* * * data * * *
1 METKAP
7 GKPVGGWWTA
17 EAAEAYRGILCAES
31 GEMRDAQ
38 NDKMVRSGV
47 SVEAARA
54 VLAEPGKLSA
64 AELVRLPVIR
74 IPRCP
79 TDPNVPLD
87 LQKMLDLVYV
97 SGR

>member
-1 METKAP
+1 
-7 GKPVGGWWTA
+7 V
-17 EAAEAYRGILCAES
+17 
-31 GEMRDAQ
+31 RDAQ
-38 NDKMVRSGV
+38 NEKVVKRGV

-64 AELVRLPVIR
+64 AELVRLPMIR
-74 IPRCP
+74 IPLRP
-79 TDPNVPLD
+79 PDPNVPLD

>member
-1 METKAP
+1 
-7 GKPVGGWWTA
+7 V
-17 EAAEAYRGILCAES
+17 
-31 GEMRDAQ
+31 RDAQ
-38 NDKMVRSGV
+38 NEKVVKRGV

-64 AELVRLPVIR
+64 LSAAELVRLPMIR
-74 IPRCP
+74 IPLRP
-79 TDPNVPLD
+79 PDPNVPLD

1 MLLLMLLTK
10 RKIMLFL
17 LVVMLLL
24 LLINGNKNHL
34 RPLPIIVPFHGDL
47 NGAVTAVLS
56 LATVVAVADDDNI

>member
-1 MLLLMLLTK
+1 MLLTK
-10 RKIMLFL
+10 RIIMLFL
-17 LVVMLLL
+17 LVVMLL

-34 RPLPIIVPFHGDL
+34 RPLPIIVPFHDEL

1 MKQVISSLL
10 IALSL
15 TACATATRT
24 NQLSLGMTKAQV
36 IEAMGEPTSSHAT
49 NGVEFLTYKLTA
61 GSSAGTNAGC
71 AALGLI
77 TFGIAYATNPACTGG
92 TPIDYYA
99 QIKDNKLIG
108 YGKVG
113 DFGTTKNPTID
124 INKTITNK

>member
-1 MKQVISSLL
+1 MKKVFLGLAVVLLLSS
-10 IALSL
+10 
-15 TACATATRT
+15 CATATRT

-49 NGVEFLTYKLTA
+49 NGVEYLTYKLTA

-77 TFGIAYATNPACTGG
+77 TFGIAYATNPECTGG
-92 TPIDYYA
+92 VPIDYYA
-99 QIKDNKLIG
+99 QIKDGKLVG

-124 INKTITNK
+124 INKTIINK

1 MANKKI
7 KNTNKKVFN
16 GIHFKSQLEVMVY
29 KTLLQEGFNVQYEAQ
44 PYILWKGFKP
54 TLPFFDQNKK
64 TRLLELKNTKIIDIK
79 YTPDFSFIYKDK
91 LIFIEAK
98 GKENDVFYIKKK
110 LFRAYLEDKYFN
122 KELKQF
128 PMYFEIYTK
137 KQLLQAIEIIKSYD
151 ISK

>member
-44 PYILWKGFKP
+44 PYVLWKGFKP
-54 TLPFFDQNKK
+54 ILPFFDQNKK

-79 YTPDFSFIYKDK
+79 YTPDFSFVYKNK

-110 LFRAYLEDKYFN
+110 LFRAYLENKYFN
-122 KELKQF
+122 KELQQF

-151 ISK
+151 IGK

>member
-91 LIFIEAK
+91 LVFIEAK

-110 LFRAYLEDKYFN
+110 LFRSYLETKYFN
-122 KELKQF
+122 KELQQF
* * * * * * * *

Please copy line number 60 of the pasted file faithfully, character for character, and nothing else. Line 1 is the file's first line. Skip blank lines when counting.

+17 LVVMLL